September 2012

Our challenge

I’m sure that somebody reading this has been affected either directly or indirectly by mental illness. I have. Mental health problems, suicide and attempted suicide have touched my life in so many ways, writes Marie Lunt.

BY Marie Lunt

When my sheep were returned home from being shorn recently, it took me just a little over five minutes to recognise who was who. And, as I was trying to identify them, I became a little anxious and fearful that the farmer may have got them mixed up with his own sheep.

Even calling their names out loud only intensified the situation. But of course, I was only giving in to my fear and quickly saw the funny side. The sheep, too, weren’t as sure-footed as when they left, but justifiably so, they had just lost all their wool and had scored some nicks from the shears. However, with some gentle reassurance, a warm shed and a good feed, it didn’t take them long to lift their spirits.

I don’t know why, but this short-lived experience conjured up thoughts of how we’re all made in God’s image. I couldn’t help but marvel at how these sheep were stirring my spirituality. Here I am with my pet sheep, all standing naked before me and I couldn’t even recognise them! And yet, I thought how comforting it is to know that God can call us by name. “Do not fear, for I have redeemed you; I have called you by name, you are mine” (Isaiah 43:2).

We all know fear; it’s a normal part of our make-up that helps us to stay alert and alive. Fearing that a crocodile might eat you whilst crossing crocodile-infested waters is rational fear. But the fear that prevents us from feeling good about loving our self, we are told, is irrational. This fear is destructive; it conflicts with life, devours the spirit, leaves us mentally and physically debilitated, and sadly, so often can lead to suicide.

According to the Australian Bureau of Statistics, more people die from suicide in Australia than from road accidents or skin cancer. Rather disturbing, don’t you think? But it’s also disturbing that mental health awareness and suicide prevention doesn’t receive the attention it warrants. That’s why annual commemorations like Suicide Prevention Day (September 10) and World Mental Health Day (October 10) are so important. They aim to raise our awareness about mental illness and suicide and challenge us to respond in our daily lives – to be more aware of those around us, to fine-tune our communication skills and to respond to those in need.

I’m sure that somebody reading this has been affected either directly or indirectly by mental illness. I have. Mental health problems, suicide and attempted suicide have touched my life in so many ways. I know what it’s like to live with someone who has schizophrenia. I know how some professionals cynically view mental illness. I know the frustration involved in trying to get someone admitted to a psych unit. I know that people give mental disorders a wide berth, and I know the shame and stigma attached to the word suicide. Hopefully, and by our own intervention in helping to prevent suicide, we will see a marked reduction in suicidal-related deaths.

Like many of us today, the fourth century philosopher and theologian, St Augustine experienced tough times. But in those impossible and hopeless situations, he discovered that he had two choices: one was to do nothing and stay miserable, the other was to “let go and let God” (L. P. Burns). He chose the latter; he listened to his heart resonate with the voice of God. “God commands not impossibilities, but by commanding he suggests to you to do what you can, to ask for what is beyond your strength; and he helps you, that you may be able,” says Augustine.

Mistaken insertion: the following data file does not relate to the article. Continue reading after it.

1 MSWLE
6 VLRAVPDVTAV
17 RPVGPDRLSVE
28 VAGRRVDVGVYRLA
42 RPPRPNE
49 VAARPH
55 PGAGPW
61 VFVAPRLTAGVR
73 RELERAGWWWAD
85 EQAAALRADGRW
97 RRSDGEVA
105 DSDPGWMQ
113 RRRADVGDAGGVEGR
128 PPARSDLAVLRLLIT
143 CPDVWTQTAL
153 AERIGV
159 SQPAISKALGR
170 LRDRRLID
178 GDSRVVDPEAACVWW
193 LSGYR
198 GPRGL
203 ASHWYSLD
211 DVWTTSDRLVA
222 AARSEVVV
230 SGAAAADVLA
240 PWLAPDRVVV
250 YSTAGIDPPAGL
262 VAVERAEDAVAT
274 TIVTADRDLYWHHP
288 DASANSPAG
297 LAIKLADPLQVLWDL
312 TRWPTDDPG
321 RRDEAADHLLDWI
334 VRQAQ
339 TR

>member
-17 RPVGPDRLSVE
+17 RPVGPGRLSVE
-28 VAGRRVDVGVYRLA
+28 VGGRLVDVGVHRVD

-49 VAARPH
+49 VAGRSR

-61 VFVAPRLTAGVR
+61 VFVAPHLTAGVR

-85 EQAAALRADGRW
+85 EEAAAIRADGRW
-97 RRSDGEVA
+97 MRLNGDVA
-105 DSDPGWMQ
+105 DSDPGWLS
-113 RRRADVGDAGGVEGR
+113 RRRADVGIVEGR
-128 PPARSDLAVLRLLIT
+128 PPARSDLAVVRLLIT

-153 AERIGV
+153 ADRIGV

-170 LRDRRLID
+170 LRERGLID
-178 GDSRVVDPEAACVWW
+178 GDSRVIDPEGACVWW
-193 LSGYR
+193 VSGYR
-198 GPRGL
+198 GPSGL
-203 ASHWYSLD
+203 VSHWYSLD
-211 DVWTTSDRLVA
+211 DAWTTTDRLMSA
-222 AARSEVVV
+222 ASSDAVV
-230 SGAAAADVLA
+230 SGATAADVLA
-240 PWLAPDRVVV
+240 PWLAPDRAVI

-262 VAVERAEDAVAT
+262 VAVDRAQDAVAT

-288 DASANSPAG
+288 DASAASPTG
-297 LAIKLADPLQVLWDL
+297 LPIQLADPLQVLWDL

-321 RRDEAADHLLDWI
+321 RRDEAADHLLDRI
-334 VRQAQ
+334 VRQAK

Whenever we are anxious and fearful, St Peter, too, reminds us to “cast all [our] anxiety on him because he cares for [us]” (1 Peter 5:7). God loves us and knows our limits. He will never give up his love for us.

I am always in awe whenever God attracts my attention. And it happens whenever I least expect it, like with my sheep, recently. God is full of surprises and, had I not listened, my fear may have consumed me, and then I wouldn’t have been able to recall or share that ever so brief but happy chance.

God is forever communicating by sending us invitations to listen. When I communicated with my sheep, I was challenged to listen to my heart; I then acted accordingly. I recognised fear and I laughed. By refusing to entertain negative self-talk, regardless of those past hurts that often create a false sense of betrayal or abandonment, can only be seen as a positive step towards competent and effective communication.

We live in a multicultural, pluralistic and fast-paced world. Our communication skills must be honed on a daily basis. We need to be fully present to others; we need to interpret their body language; and we must acquire that special empathy that fosters trust by tapping into true emotions. As Jean Vanier says: “To listen to someone means to become open and vulnerable to him or her and allow them to disturb us, to change our habits and our ways of thinking and seeing things.”

This is our challenge.

Marie Lunt

Marie Lunt has worked as a health care professional for over 28 years. She says her life has been enriched with many varied experiences, from delivering newborns to caring for the dying. She lives on a 20-acre property - "a piece of heaven" - just outside Maryborough, Victoria, with her pet sheep, dog, rosella and 80 olive trees.

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